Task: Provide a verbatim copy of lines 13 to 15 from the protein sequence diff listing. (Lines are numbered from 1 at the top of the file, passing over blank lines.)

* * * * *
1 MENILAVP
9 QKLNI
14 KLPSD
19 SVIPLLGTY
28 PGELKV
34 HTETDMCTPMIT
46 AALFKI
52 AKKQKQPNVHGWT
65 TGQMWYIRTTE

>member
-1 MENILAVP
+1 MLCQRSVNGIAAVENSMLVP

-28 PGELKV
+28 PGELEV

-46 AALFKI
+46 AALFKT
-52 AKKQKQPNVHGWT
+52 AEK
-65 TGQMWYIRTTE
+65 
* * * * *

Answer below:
-28 PGELKV
+28 PGELEV

-46 AALFKI